I don’t practice in traffic court very much anymore, mostly because the penalties at stake for defendants don’t justify the legal fees. As a former Assistant Crown Attorney, I once did a six-month stint prosecuting traffic court. The procedure hasn’t changed much since then.

In criminal court, a guilty plea is generally given greater weight the earlier it is entered into by the accused. The reasons for that are fairly straightforward. First, an early plea shows remorse – an indication that the accused is well on the way to rehabilitation. Second, it saves the court the time and expense of a trial – the earlier the plea, the greater the savings. (Criminal prosecutions consume valuable court space and high-priced labour.) Third, it saves the victim and witnesses the stress and inconvenience of preparing for and testifying at trial.

In traffic court, the exact opposite often occurs. The best deals (“plea bargains”) are often available on the day of trial. The reasons for that are less obvious. In criminal court, 1-3 trials are carefully scheduled into about 5 hours of court time each day. In traffic court, 10-12 trials are randomly loaded onto a 90-minute docket. Although traffic court trials are generally simpler, a prosecutor would never get through the list if all 10-12 defendants went to trial. Many matters would be adjourned to a later date, resulting in costly delay and triggering a possible remedy under section 11(b) of the Charter (unreasonable delay). Traffic offences aren’t worth the extra resources. As a result, a good prosecutor will aggressively entertain plea bargains on a trial date.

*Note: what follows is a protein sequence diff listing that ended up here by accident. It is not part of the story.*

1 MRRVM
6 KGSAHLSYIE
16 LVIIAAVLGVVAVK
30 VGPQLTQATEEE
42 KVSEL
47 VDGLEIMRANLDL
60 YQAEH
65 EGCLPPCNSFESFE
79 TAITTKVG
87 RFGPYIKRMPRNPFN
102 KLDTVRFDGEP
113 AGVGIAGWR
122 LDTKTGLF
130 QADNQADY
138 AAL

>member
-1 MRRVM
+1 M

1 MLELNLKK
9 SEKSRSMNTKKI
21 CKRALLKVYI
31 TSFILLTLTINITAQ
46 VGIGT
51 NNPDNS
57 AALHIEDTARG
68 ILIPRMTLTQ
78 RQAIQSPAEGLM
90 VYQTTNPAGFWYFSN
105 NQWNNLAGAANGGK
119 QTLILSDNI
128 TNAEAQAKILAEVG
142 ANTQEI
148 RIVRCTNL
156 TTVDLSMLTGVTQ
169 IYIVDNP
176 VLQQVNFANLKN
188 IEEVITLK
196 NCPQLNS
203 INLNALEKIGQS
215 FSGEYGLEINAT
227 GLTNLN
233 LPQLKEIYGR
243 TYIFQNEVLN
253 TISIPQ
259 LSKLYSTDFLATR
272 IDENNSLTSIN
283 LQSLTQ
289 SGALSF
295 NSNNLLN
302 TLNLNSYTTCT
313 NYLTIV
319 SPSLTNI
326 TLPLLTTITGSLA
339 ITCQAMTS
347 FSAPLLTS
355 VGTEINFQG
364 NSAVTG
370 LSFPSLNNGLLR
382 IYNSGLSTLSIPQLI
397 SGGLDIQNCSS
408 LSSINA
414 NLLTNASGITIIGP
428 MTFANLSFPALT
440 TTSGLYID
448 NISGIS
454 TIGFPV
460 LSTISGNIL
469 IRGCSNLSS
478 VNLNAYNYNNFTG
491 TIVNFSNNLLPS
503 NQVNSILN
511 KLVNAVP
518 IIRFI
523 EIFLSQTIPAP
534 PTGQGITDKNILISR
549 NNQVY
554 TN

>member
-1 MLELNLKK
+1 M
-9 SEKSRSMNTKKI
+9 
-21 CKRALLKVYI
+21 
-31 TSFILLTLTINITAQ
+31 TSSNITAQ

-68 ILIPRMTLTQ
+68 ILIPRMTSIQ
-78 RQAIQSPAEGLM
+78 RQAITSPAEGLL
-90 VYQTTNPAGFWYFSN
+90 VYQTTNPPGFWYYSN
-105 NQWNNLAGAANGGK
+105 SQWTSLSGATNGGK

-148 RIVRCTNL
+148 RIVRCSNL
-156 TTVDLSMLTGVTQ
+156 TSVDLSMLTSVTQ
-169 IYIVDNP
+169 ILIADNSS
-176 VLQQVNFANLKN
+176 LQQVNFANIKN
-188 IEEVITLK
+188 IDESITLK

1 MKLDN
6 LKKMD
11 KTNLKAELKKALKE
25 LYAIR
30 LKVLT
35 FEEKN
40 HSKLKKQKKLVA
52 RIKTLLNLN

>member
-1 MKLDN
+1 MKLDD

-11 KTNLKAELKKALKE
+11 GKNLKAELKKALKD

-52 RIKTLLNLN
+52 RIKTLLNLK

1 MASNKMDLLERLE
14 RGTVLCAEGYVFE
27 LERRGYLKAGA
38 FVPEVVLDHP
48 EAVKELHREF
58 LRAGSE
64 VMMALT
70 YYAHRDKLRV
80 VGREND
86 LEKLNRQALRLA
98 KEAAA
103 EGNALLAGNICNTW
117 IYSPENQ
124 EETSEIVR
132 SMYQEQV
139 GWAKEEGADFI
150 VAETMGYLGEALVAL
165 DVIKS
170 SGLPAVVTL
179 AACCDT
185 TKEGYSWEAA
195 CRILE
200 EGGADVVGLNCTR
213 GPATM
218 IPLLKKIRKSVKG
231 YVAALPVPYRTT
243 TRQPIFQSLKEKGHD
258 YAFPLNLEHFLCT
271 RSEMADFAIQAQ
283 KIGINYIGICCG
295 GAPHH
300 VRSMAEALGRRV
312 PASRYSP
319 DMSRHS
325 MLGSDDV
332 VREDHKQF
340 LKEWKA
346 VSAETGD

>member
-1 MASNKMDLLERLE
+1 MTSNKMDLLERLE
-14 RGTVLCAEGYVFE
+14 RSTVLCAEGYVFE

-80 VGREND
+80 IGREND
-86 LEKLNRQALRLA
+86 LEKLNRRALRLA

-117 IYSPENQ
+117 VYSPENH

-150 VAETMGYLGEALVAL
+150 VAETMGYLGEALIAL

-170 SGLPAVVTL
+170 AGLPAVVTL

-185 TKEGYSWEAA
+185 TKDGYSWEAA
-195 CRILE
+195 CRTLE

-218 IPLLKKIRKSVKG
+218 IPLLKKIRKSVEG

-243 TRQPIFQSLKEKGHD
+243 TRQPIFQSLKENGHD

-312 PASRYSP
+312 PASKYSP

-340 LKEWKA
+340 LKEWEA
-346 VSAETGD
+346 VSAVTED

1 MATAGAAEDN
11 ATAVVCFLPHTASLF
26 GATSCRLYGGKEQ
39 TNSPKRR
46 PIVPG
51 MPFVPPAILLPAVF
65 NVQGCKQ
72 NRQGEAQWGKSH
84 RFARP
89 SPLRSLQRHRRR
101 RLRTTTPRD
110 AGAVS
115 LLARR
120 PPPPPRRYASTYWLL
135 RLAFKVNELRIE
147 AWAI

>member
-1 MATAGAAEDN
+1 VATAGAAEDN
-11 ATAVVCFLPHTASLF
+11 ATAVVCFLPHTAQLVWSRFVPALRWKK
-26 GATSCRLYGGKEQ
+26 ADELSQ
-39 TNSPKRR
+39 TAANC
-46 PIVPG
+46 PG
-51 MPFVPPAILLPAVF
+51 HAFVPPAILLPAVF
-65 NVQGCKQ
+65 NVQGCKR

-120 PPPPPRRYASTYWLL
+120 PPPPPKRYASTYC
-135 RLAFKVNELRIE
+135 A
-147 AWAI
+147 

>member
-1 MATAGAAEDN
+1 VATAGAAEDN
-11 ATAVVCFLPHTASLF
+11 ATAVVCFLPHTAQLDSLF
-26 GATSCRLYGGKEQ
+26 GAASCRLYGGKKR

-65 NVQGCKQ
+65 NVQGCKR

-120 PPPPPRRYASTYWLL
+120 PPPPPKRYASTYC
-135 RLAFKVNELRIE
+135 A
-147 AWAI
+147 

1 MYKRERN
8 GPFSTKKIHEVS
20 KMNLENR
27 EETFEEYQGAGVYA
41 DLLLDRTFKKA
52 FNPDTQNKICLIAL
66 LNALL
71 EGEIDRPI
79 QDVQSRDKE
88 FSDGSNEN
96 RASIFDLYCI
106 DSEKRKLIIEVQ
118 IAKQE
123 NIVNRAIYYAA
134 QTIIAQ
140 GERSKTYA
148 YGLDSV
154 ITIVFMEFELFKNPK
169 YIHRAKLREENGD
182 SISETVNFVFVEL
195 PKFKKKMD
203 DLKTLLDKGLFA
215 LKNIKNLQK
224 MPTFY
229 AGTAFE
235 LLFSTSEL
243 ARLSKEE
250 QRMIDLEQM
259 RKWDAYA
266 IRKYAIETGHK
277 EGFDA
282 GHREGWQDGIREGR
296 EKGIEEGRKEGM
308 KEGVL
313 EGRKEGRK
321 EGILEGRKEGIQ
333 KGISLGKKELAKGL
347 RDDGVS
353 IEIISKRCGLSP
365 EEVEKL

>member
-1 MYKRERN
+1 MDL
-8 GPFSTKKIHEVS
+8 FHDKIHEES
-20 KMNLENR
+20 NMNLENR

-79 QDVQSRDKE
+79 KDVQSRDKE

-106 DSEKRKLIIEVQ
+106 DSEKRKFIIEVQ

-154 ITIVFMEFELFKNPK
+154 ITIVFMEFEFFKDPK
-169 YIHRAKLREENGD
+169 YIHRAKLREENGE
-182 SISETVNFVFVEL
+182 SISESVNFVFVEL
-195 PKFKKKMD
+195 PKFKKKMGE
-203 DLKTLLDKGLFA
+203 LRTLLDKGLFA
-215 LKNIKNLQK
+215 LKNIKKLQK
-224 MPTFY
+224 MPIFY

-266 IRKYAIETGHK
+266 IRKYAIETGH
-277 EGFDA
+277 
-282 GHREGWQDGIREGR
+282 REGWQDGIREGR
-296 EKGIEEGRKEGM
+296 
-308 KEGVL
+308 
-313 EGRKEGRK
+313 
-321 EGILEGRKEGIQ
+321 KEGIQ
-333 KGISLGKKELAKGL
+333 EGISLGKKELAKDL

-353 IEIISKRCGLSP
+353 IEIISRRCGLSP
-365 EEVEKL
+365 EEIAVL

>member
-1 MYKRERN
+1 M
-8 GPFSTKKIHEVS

What considerations are relevant to plea-bargaining in traffic court? First, is the officer there? A good prosecutor should tell you that up front, but they often don’t because they dislike defendants who play “witness poker”. If the officer is not in attendance, and is not “on standby”, the prosecutor is probably not in a position to prove the case. In that event, he or she will usually be more than willing to plea bargain or even withdraw the charge(s) outright.

Were you polite to the officer on the side of the road? If you gave the office a hard time or said, “I’ll see you in court,” you can be sure you will see him in court. And he’s the first person the Crown will consult when considering a plea bargain.

Did the officer already give you a deal at the roadside? For example, did he clock you at 30 over the speed limit, but only charge you for 15 over? Did he cite three infractions, but only write up two? Don’t be greedy. The officer will remember.

Do you have a good driving record? Do you present as patient, polite, respectful and remorseful? Remember, it’s a human process; you are asking a busy prosecutor to exercise his or her discretion in your favour.

One final word about plea-bargaining. Once you plead guilty, demerit points are automatic – the court has no discretion. Points stay on your driving record for 2 years. (The conviction stays for 3 years.) So choose your offence carefully, if you can. Even if a fine is stipulated as a minimum, s. 59(2) of the Provincial Offences Act allows the court to reduce it in exceptional circumstances.

Never plead guilty to careless driving (unless pleading down from a Criminal Code offence). Aside from the case law – which favours the defendant – the penalties for careless driving are substantial: a fine ($400-$2,000), plus a “victim fine surcharge” (about 25% of the fine), up to 6 months in jail, 6 demerit points, and a possible licence suspension (0-2 years). In addition, you run the risk of a substantial increase in your car insurance premiums for up to 5 years. I’ll have more to say about careless driving in another blog.